screenshot PixcavatorIt is built on the same platform as the standard – image analysis – version of Pixcavator. The roundness and saliency sliders are removed. The output table is reduced to location and sizes only. The features that the standard version does not have are:

  • Automatic simplification – smaller or low contrast objects are removed throughout, in all three channels. This is truly image simplification as finer details disappear.
  • Manual simplification – a selected contour is filled with the color surrounding it. In other words, this is spot cleaning (in the example below the mole was removed with a single click - nothing against it though). The feature was available before but not in color.
  • Isolating objects – everything but the selected objects is painted white. In other words, this is background removal.

spot cleaning 

For more examples, see the site.

More on the topic will appear in the wiki under Image manipulation.

April 1, 2008

Computer Vision Primer and other updates

Filed under: releases, updates, site — Peter @ 12:50 pm

I decided to rename the wiki, from “Computer Vision Wiki” to “Computer Vision Primer”. “Wiki” is just such a general (and generic) term that it is easy to confuse our wiki with other wikis related to computer vision. The word “primer” helps to make a point about what makes ours different – we focus on the fundamentals and try to keep it very accessible. is also easy to remember. Finally, when I get to turn this into a book, Computer Vision Primer will be a good title.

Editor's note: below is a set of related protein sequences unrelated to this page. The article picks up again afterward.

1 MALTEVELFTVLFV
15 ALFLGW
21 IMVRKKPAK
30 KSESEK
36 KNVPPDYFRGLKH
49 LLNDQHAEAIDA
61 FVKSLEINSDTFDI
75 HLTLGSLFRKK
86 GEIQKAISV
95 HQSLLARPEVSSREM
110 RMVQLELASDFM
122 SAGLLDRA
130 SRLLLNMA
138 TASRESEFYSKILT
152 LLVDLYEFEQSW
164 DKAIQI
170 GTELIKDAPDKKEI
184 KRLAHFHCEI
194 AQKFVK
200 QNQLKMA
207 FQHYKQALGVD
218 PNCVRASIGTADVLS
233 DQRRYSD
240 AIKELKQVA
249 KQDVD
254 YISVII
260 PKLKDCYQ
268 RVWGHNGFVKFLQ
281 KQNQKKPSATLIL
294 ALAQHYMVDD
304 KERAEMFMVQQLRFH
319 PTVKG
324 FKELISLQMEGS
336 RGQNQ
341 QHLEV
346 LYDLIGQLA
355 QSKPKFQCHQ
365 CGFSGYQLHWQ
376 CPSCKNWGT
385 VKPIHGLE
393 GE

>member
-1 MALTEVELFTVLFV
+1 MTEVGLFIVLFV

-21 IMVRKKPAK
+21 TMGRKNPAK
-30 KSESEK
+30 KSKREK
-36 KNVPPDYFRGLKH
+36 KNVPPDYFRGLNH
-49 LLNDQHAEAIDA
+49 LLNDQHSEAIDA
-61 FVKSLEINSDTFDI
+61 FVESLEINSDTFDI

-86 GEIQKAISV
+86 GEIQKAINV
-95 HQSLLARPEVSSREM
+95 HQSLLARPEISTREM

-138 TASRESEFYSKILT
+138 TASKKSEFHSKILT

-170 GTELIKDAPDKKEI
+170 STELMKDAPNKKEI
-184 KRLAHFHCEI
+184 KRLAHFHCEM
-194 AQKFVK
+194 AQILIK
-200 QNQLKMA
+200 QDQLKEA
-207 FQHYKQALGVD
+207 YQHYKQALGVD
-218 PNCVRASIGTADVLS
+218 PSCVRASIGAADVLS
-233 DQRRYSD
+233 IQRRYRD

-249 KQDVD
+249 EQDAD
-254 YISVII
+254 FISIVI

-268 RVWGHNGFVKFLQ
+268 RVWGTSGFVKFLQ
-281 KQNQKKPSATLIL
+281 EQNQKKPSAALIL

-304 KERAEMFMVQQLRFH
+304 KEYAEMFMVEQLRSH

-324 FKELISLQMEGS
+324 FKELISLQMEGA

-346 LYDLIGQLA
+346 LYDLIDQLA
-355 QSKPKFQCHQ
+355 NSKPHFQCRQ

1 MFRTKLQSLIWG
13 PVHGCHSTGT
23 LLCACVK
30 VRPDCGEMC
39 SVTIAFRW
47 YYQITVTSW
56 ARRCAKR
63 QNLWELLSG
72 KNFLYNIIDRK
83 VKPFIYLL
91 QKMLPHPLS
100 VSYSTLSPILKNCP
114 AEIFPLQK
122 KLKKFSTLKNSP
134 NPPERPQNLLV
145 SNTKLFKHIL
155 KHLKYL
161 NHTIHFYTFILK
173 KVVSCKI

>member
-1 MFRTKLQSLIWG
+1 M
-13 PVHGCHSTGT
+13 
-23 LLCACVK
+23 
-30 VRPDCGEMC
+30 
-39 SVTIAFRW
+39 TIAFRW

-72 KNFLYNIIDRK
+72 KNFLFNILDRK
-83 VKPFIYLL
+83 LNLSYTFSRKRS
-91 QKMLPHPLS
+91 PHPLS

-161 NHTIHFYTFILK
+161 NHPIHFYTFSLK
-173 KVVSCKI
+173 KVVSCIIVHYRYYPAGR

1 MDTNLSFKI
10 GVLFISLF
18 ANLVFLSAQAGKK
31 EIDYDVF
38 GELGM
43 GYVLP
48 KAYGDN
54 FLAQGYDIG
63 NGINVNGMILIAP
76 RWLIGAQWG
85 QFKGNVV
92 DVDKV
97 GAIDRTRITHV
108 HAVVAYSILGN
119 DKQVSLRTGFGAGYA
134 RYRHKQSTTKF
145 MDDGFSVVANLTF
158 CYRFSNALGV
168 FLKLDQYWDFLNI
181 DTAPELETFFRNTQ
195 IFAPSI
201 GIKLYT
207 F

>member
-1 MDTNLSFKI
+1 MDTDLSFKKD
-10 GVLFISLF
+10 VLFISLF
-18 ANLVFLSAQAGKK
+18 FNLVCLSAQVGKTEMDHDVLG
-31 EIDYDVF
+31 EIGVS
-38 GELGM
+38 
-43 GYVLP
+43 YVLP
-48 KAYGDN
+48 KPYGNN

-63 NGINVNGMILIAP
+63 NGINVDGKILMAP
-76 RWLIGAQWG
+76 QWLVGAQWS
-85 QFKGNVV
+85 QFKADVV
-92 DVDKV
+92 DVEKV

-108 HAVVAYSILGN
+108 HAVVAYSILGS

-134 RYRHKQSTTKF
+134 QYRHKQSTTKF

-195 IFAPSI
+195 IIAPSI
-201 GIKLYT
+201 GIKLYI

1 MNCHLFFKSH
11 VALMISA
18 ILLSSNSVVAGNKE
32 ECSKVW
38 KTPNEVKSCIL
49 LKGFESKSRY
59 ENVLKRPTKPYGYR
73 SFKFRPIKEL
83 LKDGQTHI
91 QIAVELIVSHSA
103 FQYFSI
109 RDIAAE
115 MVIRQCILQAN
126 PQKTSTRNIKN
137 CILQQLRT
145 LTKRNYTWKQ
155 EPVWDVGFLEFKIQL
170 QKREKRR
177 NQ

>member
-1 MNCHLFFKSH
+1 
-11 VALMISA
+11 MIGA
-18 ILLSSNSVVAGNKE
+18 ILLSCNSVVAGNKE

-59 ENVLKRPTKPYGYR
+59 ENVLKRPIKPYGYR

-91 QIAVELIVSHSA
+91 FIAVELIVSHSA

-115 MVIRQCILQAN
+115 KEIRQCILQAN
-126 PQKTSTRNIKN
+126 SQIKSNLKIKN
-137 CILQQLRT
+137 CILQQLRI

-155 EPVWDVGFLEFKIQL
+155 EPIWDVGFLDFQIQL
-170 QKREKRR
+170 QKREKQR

There have been some additions to the wiki. I did quite a lot of editing throughout, for example, Overview. I started to add articles on measurements of objects: saliency, mass, average contrast, diameter, minor and major axes, Euler number, Robustness of geometry and topology. Those are still quite thin. In article Machine learning in computer vision I summarized the recent blog posts on the subject. There are also many red links – those are articles I plan to write.

Pixcavator PE (photo editing) is to be released in just a few weeks. It is a simplified version of the image analysis version but it will also have a couple of new features. These features and many more will appear in Pixcavator 2.5.

cellAnalyst has now an online counterpart. You can upload your images, analyze them, save the data, and search images - all in your browser. Create your free account here. Feedback will be appreciated… Meanwhile, AssaySoft has been incorporated.

February 27, 2008

ImageJ vs. Pixcavator

Filed under: releases, image processing/image analysis software, reviews — Peter @ 4:33 pm